Tuesday, March 3, 2009

And The Administration Backpedals Again: Comp Limits Eliminated For TALF Participants

In the latest example of just how half-baked the administration's "economic recovery" ideas are, the Fed and U.S. Treasury just announced that TALF sponsors will not be subject to the same executive compensation limits that all other TARP recipients have to adhere to. As the TALF is essentially a taxpayer backstopped Prime Brokerage service to anyone willing to use it, in which funds and other participants have virtually no downside as any losses over 10% are covered by the government, read taxpayers, it would be idiotic for anyone who has this option not to jump onboard... Especially since now CEOs and traders can again take massive risks in expectation of even more massive compensation, however this time not only with taxpayer TARP money, but also backstopped via the TALF itself. This is another scandal waiting to happen.

As Bloomberg reports:

The change suggests the government doesn’t intend to apply compensation limits beyond firms that receive direct investments from the Treasury’s $700 billion bailout fund. Officials have yet to announce whether such requirements will be imposed on firms participating in a separate effort to remove as much as $1 trillion of distressed assets from banks’ balance sheets.

"Just like salesmen toward the end of the month get kind of worried if they’re not meeting their quota, the Federal Reserve has got to worry,” former Fed monetary-affairs director Vincent Reinhart said. Today’s moves are “an attempt to make the facility more accommodating,” said Reinhart, now a scholar at the American Enterprise Institute in Washington.

The revised terms and conditions of the TALF, posted on the New York Fed’s Web site, omitted a previous section on compensation requirements. The limits were previously instituted because the program is being seeded with funds from the $700 billion financial-stability plan, which has provided capital injections to banks with compensation rules attached.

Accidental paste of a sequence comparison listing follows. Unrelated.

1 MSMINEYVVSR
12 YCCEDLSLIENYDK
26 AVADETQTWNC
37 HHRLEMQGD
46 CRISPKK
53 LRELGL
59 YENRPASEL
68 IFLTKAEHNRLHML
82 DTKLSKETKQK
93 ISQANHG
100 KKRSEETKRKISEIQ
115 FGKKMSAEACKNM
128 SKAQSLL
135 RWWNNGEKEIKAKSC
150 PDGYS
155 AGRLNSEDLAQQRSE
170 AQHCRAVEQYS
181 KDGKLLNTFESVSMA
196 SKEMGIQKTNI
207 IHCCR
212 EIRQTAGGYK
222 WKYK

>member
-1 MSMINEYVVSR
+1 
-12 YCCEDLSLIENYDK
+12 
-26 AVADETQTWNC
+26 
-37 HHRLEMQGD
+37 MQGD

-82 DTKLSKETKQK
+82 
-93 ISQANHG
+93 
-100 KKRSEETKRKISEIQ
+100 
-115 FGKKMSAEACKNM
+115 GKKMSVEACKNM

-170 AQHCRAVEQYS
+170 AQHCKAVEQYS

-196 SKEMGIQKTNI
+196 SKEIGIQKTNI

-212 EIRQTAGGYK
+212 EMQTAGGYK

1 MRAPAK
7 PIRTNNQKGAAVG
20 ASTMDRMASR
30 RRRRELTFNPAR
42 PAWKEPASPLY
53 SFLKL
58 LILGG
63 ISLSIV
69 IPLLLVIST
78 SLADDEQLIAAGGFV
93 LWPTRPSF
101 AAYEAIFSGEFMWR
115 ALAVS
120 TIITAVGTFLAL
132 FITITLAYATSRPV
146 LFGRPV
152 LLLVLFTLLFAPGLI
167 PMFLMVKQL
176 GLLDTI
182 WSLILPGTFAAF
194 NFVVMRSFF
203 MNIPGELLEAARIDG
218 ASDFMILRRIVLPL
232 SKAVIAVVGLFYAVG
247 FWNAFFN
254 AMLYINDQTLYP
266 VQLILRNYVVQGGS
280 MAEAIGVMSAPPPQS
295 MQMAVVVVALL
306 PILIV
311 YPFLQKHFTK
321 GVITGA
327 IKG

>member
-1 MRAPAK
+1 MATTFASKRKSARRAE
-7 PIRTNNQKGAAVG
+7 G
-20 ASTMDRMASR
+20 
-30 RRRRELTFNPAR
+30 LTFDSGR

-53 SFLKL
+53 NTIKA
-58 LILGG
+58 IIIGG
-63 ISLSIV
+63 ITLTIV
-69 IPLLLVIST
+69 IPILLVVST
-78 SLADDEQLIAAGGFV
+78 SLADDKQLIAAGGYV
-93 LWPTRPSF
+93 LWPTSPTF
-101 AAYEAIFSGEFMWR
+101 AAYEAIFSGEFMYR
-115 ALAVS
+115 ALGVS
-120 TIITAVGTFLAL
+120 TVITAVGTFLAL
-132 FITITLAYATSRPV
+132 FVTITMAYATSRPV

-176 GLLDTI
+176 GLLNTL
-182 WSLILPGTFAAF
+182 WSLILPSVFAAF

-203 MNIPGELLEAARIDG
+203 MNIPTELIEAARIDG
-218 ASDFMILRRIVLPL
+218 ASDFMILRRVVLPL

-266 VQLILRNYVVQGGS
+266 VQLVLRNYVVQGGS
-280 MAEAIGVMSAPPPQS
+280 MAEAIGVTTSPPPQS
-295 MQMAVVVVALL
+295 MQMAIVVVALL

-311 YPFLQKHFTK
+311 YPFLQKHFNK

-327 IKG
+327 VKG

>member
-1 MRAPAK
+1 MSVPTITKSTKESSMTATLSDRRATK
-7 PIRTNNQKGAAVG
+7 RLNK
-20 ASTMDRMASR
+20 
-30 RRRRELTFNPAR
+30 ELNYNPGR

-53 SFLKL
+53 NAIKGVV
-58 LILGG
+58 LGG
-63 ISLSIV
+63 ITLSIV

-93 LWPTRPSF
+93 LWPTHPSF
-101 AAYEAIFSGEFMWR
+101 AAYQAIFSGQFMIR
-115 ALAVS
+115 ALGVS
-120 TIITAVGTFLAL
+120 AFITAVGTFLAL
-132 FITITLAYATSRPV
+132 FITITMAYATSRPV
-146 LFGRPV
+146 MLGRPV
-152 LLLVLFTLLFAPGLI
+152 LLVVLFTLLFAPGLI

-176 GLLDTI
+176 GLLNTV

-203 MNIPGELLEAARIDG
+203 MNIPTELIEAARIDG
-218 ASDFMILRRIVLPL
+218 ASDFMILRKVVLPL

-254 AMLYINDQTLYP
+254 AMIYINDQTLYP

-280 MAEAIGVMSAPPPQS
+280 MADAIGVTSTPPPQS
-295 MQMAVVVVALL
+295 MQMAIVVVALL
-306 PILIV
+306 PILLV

Seeing how pretty much any security will be eligibile for TALF purchase, this revision in terms, will make rampant risk taking even more pervasive.

The Fed and Treasury “currently anticipate that ABS backed by rental, commercial, and government vehicle fleet leases, and ABS backed by small-ticket equipment, heavy equipment, and agricultural equipment loans and leases will be eligible for the April funding of the TALF,” which is scheduled for April 14, the agencies said. Small-ticket equipment may include office gear such as telephone systems, computers and printers, while heavy equipment includes construction vehicles.
The wholesale government panic to prevent the impending market collapse is becoming ridiculous, and is only just postponing the ultimate crash, while likely making it even more acute when it eventually happens. Sphere: Related Content
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Ian said...

I think "pretty much any security" is overstating it a bit. It has to be a new securitization, and can only include older vintage collateral back to a certain point. Plus it has to still be rated investment grade, no mean feat given the axe that the ratings agencies have been taking to all manner of ABS.

Anonymous said...

Does the TALF let 2 TBTF institutions each do a criss-cross trade where each borrows 300B from TALF non-recourse to buy securities from the other. This way, each TBTF institution swaps their securities for cash and non-recourse obligations secured by trash?